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BIS To Allow Member Banks To Hold 1% Of Their Reserves In Bitcoin
Tyler Durden

It might seem like a rather odd move for the Bank for International Settlements (BIS) to make after Bitcoin has lost around 60% of its value in only six months, but the globalist institution is now allowing member banks to hold 1% of their reserves in the cryptocurrency (around $1.8 trillion total).  Is this about recognition of Bitcoin as a viable trade mechanism, or is there an agenda afoot?  

The BIS is known as the “central bank of central banks” for a reason; it has a long and notorious history as a kind of control hub, handing down orders to national central banks including the Federal Reserve.  Many times over the past decade we have seen central banks in various countries act in tandem with each other.  Even those banks that would normally be at odds politically still enact complimentary fiscal and monetary policies.  If you have noticed that many central banks around the world seem to be closely cooperating with each other, that is because they are.  

The BIS, a foreign body that is not elected, essentially dictates central bank decisions well outside the purview of individual governments.  This is not a conspiracy theory, it is a fact known for decades.

While many globalist institutions have sordid pasts, the history of the BIS is particularly ugly.  The banking outfit was exposed after WWII as a money laundering outfit for the Nazi regime.  They also smelted and hid stolen gold in cooperation with the Third Reich.  The exposure led to little action as the scandal was swept under the rug.  The IMF was formed in the place of the BIS and took over the role as the public face of global economic centralization, but the BIS remains a powerful institution to this day.

The interest of the BIS in Bitcoin is particularly fascinating as it follows a strange pattern among global banks, which is to vocally criticize cryptocurrencies in the media while quietly investing millions or billions of dollars into crypto technology and infrastructure.  This has been true of major banks from JP Morgan to Goldman Sachs along with numerous central banks including the Federal Reserve.  With the general public at least acclimated to the idea of crypto, it appears that many central banks are moving to capitalize on the trend.  Not so much by throwing heavy support behind individual coins or blockchain products, but by investing in infrastructure while creating their own versions of the technology.  

CBDCs (Central Bank Digital Currencies) are now being developed widely by a host of central banks as well as the IMF and BIS.  Their quiet support of crypto may be a way for them to pave a path toward their own fully centralized cryptocurrencies in the future.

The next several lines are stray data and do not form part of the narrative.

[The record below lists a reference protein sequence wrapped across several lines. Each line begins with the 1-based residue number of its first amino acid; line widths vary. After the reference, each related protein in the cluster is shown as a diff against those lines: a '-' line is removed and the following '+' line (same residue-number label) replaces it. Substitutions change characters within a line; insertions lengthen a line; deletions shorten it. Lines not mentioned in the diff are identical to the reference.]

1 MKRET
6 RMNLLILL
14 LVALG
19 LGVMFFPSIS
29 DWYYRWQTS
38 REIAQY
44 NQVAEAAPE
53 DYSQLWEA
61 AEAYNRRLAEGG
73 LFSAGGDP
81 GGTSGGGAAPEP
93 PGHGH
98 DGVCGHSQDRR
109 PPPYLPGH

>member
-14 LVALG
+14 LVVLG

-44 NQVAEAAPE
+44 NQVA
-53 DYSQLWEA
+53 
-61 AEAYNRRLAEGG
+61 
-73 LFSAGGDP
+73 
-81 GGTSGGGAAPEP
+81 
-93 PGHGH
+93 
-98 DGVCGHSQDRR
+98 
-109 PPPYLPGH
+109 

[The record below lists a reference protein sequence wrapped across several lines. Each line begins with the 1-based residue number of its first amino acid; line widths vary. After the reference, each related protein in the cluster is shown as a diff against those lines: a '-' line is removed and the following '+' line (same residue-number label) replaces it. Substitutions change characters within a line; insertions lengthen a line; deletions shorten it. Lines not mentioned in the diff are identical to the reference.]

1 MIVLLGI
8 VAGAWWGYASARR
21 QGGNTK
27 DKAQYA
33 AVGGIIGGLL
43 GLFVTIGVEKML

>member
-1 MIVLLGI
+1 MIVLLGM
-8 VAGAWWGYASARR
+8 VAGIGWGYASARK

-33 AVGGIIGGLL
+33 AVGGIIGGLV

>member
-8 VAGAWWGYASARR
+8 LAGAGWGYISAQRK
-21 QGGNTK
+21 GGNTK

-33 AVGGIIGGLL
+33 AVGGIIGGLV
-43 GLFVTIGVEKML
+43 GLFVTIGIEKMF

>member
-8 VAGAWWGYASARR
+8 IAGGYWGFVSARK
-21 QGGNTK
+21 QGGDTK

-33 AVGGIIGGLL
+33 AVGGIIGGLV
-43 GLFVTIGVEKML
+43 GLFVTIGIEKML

Though the privacy of most blockchain products is highly questionable, you can be certain that CBDCs will be the least private means of trade ever devised, with every single transaction tracked and cataloged.  It is also likely that central banks will retain the power to simply freeze digital accounts at will, thus depriving targeted citizens of their money and ability to survive in the normal economy.  With the removal of paper money, the last vestiges of anonymity in consumer trade will be lost (except for the black market).  

The rapid decline of Bitcoin and other coins actually serves the interests of the BIS, IMF and central banks very well.  The common argument among globalists is that the market value of crypto is far too unstable for the technology to act as a true currency and store of value.  Fiat money is hardly much better, of course, but they argue that central bank currencies have the benefit of “government promises.”  In other words, when a government backs a currency, this is supposed to create public faith in that currency's trade value.

With many normal currencies starting to lose public faith because of inflation, central banks will have to present some kind of alternative system in the near term to maintain economic authority.  Hence, the subtle but expanding shift to CBDCs and blockchain technology.  

The “solution” that the BIS, IMF and other groups offer to currency devaluation is usually a basket system – A mechanism that locks multiple currencies into a single framework and homogenizes their values.  The IMF has been talking about doing this with paper currencies for many years using their Special Drawing Rights (SDR) basket.  It would not be surprising if they announced a similar plan for the large number of cryptocurrencies on the market also.  That is to say, they will claim that the best way to stabilize the buying power of cryptocurrencies like Bitcoin will be to collect all the major coins under a single umbrella along with CBDCs, and the bankers will no doubt control that umbrella.

This might sound like a far off development; something that would happen decades from now.  But many analysts are greatly underestimating the speed at which enormous economic changes are being made behind the scenes as inflationary crisis strikes.  The BIS taking on Bitcoin and allowing it to be held in reserves might seem like a small thing, but it has implications which are far reaching. 


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